If I’m washing black socks, storing cassocks and bitter herbs in my car boot, and trying to buy charcoal and firelighters (“but there’s snow on the ground,” said the guy in Morrisons when I asked where they kept the barbecue stuff), it must be nearly Holy Week.
I hate what Holy Week means, but my faith cannot do without it and I cannot do without it.
I hate it because… well, who wouldn’t? Even the joy of Jerusalem, the shouts and the cheers and the great clouds of incense, is tainted by the certain knowledge of what we are about to become. The cult of celebrity is fickle. Our love and loyalty are untested. We will be quick, too quick, to turn on the hero of Palm Sunday when it becomes clear that he is too difficult and argumentative and brave for popularity.
But I cannot do without it because I only come to truly know what God means to me when he dies, when I sit in a church on Good Friday and look at the God-shaped hole that is left in the world. My faith cannot do without it because standing at an empty tomb on Easter Sunday, rejoicing in what we have, means nothing unless we’ve also stood at the foot of a cross, grieving for what we’ve lost.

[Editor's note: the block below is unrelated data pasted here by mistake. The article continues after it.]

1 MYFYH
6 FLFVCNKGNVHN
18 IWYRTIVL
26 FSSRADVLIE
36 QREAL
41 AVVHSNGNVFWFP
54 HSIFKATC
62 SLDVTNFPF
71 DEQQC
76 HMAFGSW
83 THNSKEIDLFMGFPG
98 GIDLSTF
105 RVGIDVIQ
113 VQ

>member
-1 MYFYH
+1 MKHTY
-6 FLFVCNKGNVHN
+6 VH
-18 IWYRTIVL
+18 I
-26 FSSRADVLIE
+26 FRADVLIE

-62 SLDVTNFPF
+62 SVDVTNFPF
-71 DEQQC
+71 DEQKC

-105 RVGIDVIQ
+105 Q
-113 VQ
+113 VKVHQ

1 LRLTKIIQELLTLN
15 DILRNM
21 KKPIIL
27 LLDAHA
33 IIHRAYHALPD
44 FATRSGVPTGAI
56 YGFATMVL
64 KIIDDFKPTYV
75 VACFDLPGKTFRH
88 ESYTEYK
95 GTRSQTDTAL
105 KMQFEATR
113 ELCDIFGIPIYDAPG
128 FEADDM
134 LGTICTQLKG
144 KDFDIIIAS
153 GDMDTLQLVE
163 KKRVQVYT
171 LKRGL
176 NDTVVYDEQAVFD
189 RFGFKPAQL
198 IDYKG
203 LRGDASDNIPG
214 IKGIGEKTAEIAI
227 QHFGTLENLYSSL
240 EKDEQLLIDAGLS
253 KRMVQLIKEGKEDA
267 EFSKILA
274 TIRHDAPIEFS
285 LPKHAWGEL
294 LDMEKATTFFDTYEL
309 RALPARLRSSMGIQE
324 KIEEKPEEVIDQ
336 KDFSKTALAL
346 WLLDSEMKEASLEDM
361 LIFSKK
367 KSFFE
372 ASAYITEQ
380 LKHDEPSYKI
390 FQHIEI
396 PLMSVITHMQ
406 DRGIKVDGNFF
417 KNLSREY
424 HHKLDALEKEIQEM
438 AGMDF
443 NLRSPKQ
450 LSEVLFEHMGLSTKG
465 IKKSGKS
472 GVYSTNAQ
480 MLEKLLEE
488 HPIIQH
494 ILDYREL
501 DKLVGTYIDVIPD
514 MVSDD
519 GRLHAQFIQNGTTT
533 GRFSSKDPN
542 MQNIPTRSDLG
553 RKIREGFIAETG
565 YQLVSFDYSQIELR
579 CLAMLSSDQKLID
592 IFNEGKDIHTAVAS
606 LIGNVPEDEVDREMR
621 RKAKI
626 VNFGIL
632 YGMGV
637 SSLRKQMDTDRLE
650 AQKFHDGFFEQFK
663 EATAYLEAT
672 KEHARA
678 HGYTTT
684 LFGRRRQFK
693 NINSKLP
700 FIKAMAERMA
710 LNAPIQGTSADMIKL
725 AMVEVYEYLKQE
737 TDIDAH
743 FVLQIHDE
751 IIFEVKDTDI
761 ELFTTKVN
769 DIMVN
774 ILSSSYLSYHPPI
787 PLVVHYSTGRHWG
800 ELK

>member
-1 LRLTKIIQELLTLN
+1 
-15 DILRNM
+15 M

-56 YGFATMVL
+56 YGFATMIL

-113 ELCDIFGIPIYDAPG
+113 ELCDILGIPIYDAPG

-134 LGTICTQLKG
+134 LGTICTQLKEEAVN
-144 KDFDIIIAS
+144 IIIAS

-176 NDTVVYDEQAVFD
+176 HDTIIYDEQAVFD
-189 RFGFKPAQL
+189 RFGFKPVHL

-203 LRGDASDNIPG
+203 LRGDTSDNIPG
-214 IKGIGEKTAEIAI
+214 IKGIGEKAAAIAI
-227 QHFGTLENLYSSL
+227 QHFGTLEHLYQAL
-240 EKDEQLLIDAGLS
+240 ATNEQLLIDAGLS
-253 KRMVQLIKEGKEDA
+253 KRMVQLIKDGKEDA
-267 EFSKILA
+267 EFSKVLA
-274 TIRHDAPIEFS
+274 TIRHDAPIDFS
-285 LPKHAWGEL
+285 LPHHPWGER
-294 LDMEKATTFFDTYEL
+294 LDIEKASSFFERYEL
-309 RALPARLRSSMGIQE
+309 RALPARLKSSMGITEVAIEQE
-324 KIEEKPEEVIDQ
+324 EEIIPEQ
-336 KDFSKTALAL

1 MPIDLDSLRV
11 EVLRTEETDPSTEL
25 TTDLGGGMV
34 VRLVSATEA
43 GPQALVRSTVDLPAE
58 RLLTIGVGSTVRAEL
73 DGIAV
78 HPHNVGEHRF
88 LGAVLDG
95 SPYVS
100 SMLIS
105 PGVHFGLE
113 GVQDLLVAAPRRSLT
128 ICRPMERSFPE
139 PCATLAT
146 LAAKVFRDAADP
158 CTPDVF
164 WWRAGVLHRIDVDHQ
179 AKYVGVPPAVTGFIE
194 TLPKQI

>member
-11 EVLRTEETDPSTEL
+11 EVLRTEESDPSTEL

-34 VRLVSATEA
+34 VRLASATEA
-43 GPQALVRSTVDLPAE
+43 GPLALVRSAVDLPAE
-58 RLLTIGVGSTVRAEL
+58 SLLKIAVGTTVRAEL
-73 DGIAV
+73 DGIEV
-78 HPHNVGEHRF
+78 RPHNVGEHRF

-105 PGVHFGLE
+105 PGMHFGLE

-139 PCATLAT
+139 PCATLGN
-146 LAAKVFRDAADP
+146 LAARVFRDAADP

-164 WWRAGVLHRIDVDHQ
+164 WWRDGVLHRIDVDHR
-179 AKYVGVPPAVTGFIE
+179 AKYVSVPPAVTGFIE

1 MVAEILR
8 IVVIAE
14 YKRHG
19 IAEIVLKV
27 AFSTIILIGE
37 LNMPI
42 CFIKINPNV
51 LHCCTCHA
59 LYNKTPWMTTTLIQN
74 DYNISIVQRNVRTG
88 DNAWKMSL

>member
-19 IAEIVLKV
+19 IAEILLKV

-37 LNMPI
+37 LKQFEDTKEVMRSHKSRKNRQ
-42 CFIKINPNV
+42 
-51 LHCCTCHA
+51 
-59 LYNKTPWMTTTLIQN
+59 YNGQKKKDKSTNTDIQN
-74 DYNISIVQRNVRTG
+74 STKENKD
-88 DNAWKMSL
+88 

Next week at St Mary’s, there is a service of the Stations of the Cross which uses the representations by Gwyneth Leech, putting the events of that awful week into the context of modern conflicts, reminding us that this ancient story is also a story that is still happening every single day. That service will take place at 7.30pm on Good Friday, and all are welcome. For those who are unable to attend it, I am with the kind permission of Gwyneth going to be posting an image and a reflection based on that liturgy over the course of Holy Week, twice daily for five days.
As we turn towards Jerusalem, we meet, friends and strangers and mourners, grieving for the loss of love in the world, coming together to try to understand the awful things that happened and standing with our God, alongside him on his cross.